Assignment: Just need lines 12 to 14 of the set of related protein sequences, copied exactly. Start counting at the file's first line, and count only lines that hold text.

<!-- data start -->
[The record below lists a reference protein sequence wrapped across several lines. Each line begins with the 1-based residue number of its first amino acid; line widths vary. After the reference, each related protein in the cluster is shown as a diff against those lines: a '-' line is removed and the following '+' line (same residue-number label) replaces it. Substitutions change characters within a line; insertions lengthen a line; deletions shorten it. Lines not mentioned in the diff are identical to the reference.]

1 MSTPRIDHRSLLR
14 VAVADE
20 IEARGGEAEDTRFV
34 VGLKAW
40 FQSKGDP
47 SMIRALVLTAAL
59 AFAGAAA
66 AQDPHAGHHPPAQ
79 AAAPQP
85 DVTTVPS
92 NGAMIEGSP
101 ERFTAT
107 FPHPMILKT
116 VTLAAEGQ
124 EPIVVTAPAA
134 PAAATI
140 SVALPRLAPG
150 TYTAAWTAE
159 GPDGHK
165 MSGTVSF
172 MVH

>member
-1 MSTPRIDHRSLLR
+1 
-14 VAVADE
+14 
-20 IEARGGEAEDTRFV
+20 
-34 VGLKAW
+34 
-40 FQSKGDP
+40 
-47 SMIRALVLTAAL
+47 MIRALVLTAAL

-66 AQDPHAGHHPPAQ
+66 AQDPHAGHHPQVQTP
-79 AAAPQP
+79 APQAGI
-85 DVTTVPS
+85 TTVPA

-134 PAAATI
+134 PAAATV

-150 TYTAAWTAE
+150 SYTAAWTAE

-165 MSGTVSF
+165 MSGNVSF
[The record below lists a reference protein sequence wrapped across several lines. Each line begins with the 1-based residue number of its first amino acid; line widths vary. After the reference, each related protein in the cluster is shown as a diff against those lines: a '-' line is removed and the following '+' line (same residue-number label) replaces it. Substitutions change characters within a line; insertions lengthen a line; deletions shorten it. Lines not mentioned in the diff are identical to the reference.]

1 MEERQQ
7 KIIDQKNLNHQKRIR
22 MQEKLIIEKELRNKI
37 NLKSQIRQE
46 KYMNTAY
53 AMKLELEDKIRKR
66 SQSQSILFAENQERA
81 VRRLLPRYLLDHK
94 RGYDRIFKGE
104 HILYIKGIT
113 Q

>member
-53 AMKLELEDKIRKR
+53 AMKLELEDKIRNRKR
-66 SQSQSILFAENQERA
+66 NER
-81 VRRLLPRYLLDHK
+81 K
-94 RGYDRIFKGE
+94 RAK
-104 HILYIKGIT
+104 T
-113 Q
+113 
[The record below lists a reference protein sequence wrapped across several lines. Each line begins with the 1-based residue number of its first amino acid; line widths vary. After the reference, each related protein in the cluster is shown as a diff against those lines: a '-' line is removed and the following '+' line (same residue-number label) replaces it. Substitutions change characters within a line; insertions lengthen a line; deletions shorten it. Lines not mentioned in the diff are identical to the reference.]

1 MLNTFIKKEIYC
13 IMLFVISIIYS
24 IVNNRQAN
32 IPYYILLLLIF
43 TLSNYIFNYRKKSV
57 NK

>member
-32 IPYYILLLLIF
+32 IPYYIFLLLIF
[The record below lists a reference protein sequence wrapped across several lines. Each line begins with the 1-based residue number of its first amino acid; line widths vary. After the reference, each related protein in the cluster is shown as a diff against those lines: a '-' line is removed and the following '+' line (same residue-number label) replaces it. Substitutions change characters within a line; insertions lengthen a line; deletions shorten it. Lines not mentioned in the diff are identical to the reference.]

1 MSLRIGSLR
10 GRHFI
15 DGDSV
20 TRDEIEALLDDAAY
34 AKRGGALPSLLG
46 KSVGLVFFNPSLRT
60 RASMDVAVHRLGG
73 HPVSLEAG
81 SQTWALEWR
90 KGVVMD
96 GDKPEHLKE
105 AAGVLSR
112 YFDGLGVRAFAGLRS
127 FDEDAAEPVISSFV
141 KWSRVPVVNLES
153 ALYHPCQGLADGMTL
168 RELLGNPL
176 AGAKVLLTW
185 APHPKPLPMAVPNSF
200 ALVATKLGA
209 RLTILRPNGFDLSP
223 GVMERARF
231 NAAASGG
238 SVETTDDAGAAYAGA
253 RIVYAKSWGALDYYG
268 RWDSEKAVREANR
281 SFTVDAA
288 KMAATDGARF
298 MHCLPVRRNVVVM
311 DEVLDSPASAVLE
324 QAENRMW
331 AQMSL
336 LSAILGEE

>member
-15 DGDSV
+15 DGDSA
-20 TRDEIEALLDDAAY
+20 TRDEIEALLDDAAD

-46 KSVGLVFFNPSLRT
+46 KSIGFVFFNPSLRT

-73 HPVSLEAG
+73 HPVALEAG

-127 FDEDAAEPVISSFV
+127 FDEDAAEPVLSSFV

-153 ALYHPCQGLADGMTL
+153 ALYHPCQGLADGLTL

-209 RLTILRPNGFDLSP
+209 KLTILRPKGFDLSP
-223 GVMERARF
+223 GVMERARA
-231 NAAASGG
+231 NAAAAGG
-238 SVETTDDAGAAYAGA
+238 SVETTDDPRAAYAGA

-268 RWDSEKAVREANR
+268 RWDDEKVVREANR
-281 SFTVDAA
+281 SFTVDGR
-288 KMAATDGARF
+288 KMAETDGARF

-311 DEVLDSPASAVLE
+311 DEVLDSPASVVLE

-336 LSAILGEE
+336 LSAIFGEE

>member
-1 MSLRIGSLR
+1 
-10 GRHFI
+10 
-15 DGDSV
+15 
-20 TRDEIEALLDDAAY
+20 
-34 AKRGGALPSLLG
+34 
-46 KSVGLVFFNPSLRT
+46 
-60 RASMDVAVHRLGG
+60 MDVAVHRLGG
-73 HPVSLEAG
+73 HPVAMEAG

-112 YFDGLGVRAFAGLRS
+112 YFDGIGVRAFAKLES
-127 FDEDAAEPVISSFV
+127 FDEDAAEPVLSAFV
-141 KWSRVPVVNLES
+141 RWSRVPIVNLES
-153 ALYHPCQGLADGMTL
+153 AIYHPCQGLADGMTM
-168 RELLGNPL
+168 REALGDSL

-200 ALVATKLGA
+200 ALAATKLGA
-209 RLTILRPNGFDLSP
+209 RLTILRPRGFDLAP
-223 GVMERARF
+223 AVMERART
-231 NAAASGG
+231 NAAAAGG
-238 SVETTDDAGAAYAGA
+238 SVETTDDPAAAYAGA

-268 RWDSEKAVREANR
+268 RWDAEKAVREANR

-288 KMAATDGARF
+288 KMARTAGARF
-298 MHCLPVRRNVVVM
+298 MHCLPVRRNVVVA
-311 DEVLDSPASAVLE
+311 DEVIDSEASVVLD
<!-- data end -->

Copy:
92 NGAMIEGSP
101 ERFTAT
107 FPHPMILKT